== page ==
What are the stages of lung cancer?

The stage of a cancer describes its size and position, and if it has spread from where it started. Knowing the stage helps your doctors advise the best treatment for you.

Doctors use the same staging system for non-small cell lung cancer and small cell lung cancer. Your doctor may tell you the stage of the lung cancer using a number staging system, from 1 to 4.

The staging looks at:

  • the size of the tumour
  • if the cancer has spread into nearby parts of the lung, or outside the lung
  • if the cancer is in lymph nodes nearby, in the chest, or further away
  • if the cancer has spread further outside the lung or to other parts of the body.

The staging also looks at other things, such as whether the lung has partly or fully collapsed.

Most of the number stages are also sub-divided. We have not included these here, to try to keep it simple. Your doctor or nurse can explain more about your stage of lung cancer. 

Stage 1 lung cancer

This is when the cancer is no bigger than 4cm. It has not spread outside the lung or to any lymph nodes.

Stage 1 lung cancer is called early lung cancer or localised lung cancer.

Stage 2 lung cancer

The cancer can be different sizes. It may have spread to nearby lymph nodes, other parts of the lung, or areas just outside the lung.

Stage 3 lung cancer

The cancer can be any size and has usually spread to lymph nodes. It may also be growing into:

  • other parts of the lung
  • the airway
  • surrounding areas outside the lung.

The cancer may also have spread to tissues and structures further from the lung. But it has not spread to other parts of the body.

Stage 2 and 3 lung cancer is called locally advanced lung cancer.

Stage 4 lung cancer

The cancer can be any size. It may have spread to lymph nodes, and one or more of the following:

  • the cancer has spread to the lung on the other side
  • there are cancer cells in fluid in the pleura or around the heart
  • the cancer has spread to another part of the body – such as the liver, bones or brain.

Stage 4 lung cancer is called metastatic or secondary lung cancer.

Staging of small cell lung cancer (SCLC)

Doctors may also divide small cell lung cancers (SCLC) into two stages:

  • Limited stage – the cancer cells can be seen in one lung and in nearby lymph nodes.
  • Extensive stage – the cancer has spread outside the lung, to the chest area or to other parts of the body.

SCLC can spread outside the lung quite early on. Some cancer cells are likely to have spread through the blood or lymphatic system. But this can be too small to show up on scans. Because of this, doctors usually treat SCLC as if it has spread, even if scans do not show this.

About our information

  • References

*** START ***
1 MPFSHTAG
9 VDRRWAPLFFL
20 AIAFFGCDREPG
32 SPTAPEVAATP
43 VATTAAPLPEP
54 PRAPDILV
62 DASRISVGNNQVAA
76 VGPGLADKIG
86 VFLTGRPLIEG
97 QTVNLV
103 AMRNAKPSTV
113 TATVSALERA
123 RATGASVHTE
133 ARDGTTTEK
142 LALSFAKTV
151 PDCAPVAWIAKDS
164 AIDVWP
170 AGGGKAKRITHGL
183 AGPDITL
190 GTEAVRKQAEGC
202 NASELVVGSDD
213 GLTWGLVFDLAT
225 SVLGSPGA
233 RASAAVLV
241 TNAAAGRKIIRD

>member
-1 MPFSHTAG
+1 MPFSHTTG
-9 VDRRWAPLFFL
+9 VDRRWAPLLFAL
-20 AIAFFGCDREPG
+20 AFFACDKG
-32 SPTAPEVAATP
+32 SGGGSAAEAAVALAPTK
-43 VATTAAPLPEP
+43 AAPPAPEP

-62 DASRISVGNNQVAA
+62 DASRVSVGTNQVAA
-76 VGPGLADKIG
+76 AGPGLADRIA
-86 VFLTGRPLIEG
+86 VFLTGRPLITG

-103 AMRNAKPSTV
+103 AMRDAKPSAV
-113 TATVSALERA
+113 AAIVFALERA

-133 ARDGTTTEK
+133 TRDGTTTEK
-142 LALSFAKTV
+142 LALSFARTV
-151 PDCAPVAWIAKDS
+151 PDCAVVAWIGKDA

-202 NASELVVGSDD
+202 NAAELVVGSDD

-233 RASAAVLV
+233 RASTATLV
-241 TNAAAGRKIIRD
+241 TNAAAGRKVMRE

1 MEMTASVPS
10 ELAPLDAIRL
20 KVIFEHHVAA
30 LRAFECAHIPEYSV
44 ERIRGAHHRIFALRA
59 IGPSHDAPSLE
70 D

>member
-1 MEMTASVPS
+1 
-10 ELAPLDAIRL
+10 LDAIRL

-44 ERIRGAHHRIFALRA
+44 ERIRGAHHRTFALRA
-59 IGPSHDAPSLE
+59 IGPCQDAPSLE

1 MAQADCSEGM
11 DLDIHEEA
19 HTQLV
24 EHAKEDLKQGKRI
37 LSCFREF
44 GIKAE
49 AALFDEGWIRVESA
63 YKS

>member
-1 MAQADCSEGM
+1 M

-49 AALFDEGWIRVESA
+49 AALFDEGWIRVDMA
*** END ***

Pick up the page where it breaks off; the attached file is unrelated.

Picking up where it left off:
Below is a sample of the sources used in our lung cancer information. If you would like more information about the sources we use, please contact us at  cancerinformationteam@macmillan.org.uk

    National Institute for Health and Care Excellence (NICE). Lung cancer – Diagnosis and management. Clinical guideline 2019.

    Metastatic non-small cell lung cancer: ESMO clinical practice guidelines for diagnosis, treatment and follow-up. 2018.

    European Society for Medical Oncology (ESMO). Early and locally advanced non-small-cell lung cancer (NSCLC): ESMO clinical practice guidelines for diagnosis, treatment and follow-up. 2017.

  • Reviewers

    This information has been written, revised and edited by Macmillan Cancer Support’s Cancer Information Development team. It has been reviewed by expert medical and health professionals and people living with cancer. It has been approved by Senior Medical Editor, Dr David Gilligan, Consultant Clinical Oncologist.

    Our cancer information has been awarded the PIF TICK. Created by the Patient Information Forum, this quality mark shows we meet PIF’s 10 criteria for trustworthy health information.

The language we use

We want everyone affected by cancer to feel our information is written for them.

We try to make sure our information is as clear as possible. We use plain English, avoid jargon, explain any medical words, use illustrations to explain text, and make sure important points are highlighted clearly.

We use gender-inclusive language and talk to our readers as ‘you’ so that everyone feels included. Where clinically necessary we use the terms ‘men’ and ‘women’ or ‘male’ and ‘female’. For example, we do so when talking about parts of the body or mentioning statistics or research about who is affected. Our aims are for our information to be as clear and relevant as possible for everyone.

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